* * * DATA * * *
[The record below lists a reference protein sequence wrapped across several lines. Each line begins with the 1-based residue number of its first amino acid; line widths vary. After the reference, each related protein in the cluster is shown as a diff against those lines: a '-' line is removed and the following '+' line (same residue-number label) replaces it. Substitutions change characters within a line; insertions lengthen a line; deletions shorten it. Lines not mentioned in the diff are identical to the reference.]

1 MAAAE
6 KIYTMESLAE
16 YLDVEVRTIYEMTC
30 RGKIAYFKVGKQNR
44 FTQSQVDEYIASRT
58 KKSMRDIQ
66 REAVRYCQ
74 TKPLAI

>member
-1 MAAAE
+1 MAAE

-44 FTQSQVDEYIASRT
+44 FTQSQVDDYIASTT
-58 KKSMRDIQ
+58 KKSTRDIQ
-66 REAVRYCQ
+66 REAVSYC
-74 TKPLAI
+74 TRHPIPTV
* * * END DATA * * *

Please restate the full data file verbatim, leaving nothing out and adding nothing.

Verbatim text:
[The record below lists a reference protein sequence wrapped across several lines. Each line begins with the 1-based residue number of its first amino acid; line widths vary. After the reference, each related protein in the cluster is shown as a diff against those lines: a '-' line is removed and the following '+' line (same residue-number label) replaces it. Substitutions change characters within a line; insertions lengthen a line; deletions shorten it. Lines not mentioned in the diff are identical to the reference.]

1 MAAAE
6 KIYTMESLAE
16 YLDVEVRTIYEMTC
30 RGKIAYFKVGKQNR
44 FTQSQVDEYIASRT
58 KKSMRDIQ
66 REAVRYCQ
74 TKPLAI

>member
-1 MAAAE
+1 MAAE

-44 FTQSQVDEYIASRT
+44 FTQSQVDDYIASTT
-58 KKSMRDIQ
+58 KKSTRDIQ
-66 REAVRYCQ
+66 REAVSYC
-74 TKPLAI
+74 TRHPIPTV